Egyptology Research in a Time of Covid

Taking up a PhD again in the middle of a pandemic might not have seemed the best idea. I had to give up my research on the Sekhmet statues of Amenhotep III in the autumn of 2017 when I lost my job. Not long after we moved from London to the much greener pastures of Sevenoaks, Kent, and building works and decorating our grade II listed Victorian house took up much of my time. In my spare time I took long walks in Knole Park, with its ancient deer park, and volunteered at Knole House, one of the great treasure houses of England. I put Egyptology to the back of my mind for a while. But then covid hit and the lockdown of 2020 took hold. With lots of time on my hands I did more DIY jobs and then I decided to take my Sekhmet research out and try to finish my Sekhmet catalogue, or at least type up the material I did have to hand.

The deer at Knole Park, Sevenoaks, Kent

Before long I had typed up over 200 pages of details on Sekhmet statues all over the world – statues in Tokyo, New York, London, and Paris, and in smaller museums and cities ranging from Toledo, Ohio to San Simeon, the lavish castle built by William randolph Hearst in California. I sent this off to my dear former Professor at Exeter for his thoughts and he urged me to return to the research and to the University. And so I have.

It hasn’t been easy though undertaking research in pandemic – libraries and museums have been closed, and even now that some places have re-opened, you can forget about going into a museum storeroom or travelling to Paris for the day to look at the Sekhmet statues in the Louvre.

Sekhmet statues lined up in the Louvre, Paris, December 2016

Luckily I had boxes and boxes of articles and research material I had collected between 2010 and 2017 to go through first, and it was not long until I discovered a whole new world of online archives and libraries to trawl through. In fact, many libraries and archives began uploading more digital copies of their archival material and books, so that students, unable to attend lectures, and researchers could access them. I logged into my account on Academia.edu and typed in a few keywords – “Amenhotep III”, “Sekhmet”, “New Kingdom” and so on – and before me appeared articles and journal entries for me to download and read. The more I logged in, the more Academia.edu began to send me suggestions of articles I might like. It was a glorious pleasure for a book worm! With my university email I could also log in to JSTOR and find countless journal articles to read.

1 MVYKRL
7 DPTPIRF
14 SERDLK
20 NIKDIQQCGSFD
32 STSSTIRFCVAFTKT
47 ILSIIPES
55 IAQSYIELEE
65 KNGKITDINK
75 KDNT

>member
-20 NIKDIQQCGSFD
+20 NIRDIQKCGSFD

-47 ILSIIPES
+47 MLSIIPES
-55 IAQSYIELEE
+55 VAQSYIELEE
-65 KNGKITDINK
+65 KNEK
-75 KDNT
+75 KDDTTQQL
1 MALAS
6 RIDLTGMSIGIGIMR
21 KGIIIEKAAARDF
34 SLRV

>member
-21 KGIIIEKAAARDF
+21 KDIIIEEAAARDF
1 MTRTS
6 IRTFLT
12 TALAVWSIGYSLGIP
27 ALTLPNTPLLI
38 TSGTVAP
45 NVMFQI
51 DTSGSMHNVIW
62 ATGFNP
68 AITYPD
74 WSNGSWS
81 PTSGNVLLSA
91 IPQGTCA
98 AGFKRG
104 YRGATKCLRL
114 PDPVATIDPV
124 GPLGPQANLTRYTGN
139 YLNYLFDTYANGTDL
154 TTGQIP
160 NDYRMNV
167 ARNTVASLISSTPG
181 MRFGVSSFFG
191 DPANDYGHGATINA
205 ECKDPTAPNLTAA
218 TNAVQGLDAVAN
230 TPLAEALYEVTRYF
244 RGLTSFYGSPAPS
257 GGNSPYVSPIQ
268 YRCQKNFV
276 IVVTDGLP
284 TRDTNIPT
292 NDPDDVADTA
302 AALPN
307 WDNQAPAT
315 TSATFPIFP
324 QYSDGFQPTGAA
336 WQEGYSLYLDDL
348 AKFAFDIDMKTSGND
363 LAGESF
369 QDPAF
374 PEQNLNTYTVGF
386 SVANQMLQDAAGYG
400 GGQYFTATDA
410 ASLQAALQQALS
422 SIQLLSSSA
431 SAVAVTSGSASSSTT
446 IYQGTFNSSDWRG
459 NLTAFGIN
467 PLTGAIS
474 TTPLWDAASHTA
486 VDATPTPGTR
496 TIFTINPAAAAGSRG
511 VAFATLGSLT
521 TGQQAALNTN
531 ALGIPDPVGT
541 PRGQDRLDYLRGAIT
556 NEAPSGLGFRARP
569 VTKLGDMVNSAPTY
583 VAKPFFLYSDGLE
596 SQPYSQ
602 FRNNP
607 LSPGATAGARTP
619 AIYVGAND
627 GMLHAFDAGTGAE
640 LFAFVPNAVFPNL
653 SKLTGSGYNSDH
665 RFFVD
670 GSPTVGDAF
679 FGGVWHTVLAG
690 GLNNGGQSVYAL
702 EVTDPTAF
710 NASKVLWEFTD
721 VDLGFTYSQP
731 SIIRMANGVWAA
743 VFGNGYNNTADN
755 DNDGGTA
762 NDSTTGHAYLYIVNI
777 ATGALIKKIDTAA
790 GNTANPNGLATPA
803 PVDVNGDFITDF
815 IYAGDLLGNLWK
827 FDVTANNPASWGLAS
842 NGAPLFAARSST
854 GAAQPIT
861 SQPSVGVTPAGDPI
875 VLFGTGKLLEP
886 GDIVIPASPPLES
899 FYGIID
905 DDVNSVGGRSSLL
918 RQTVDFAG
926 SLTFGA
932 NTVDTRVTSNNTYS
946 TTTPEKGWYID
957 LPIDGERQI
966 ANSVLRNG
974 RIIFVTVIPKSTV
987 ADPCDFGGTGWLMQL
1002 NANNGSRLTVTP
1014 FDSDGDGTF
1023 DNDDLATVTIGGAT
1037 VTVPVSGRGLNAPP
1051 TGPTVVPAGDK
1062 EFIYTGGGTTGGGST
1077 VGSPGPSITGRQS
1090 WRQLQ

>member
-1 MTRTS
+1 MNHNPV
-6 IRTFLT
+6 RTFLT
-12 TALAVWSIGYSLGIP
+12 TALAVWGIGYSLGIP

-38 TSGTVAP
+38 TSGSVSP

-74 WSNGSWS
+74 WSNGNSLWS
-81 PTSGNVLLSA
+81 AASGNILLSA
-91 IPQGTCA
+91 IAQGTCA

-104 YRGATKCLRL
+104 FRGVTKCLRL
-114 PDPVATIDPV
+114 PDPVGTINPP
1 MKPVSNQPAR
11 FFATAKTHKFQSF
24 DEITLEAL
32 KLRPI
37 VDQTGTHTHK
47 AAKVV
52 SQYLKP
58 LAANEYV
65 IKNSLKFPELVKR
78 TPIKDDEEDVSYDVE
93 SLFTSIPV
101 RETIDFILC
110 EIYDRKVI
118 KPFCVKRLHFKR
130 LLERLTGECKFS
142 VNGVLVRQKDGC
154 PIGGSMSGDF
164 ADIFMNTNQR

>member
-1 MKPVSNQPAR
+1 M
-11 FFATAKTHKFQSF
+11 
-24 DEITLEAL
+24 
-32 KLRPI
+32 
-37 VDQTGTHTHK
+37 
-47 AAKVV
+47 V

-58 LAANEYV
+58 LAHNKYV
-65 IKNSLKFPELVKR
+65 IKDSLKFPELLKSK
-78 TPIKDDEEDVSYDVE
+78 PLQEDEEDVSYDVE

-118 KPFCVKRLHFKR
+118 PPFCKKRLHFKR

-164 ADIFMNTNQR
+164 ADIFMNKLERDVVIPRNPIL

Next I began looking at museums websites and contacting curators, and those that could get into their museum storerooms began to send me photos and documents, and enlightening discussions and correspondence began. I made new friends, some of whom were terribly excited by the topic and wanted to help however they could.

Objects found during the digging season of 1896 at the Ramesseum, including a Sekhmet bust (lower left). Copyright The Oriental Institute, University of Chicago

Online I found historic photographs, excavation records, and PDFs of classic egyptological works now long out of print. I began to create not only a digital database of Sekhmet material, but a virtual library of the greatest egyptological books ever written.

A drawing of a Sekhmet statue in the British Museum by Joseph Bonomi, 1842-3

I trawled through Henry Salt’s and Bernardino Drovetti’s inventories of Egyptian objects sold to the Louvre in the 1820s, and read descriptions of objects in the British Museum with drawings by Joseph Bonomi, published in the 1840s. I looked at 19th century newspapers for descriptions of Egyptian antiquities, including information on Belzoni, and before long I had double the material I had started out with.

A description of Sekhmet statues in the Gentleman’s Magazine, 1833 – these statues eventually ended up in the Metropolitan Museum, New York

I looked through my pictures of trips to museums, taken in better times, and slowly but surely built up descriptions, measurements and information on provenance on these statues for my future PhD catalogue. I even found websites where you could take virtual tours of Egyptian temples, so I could walk down the avenue of sphinxes and up to the great pylon of Luxor temple from the comfort of my living room. I also enjoyed zoom lectures given by archaeologists and curators in places as far apart as Aberdeen and Cairo, lectures I would never have had a chance to attend in normal times.

Photographing a Sekhmet statue, in happier times, at the Metropolitan Museum of Art, New York, July 2016

What I have learned is that my passion for Egyptology is stronger than ever, and even when I am a basically a prisoner at home, I can experience Ancient Egypt in new and different ways. It will probably be another month before I have a chance to once again walk the halls of the British Museum and see ancient objects and sculptures up close, and my fingers are crossed that I shall be able to return to Luxor next year to undertake some fieldwork. But until then, there is a world of online resources to discover and enjoy. If you see a Sekhmet statue in a small museum or private collection, please email me at tara.stumm@gmail.com !

By Tara Draper-Stumm

  • To uncover various Egyptological online resources visit the Egyptology Forum ; to search for historic books and Egyptological volumes try Archive.org – for further Egyptological resources visit the Griffith Institute or have a look at your local museum website to see what images and information are available.

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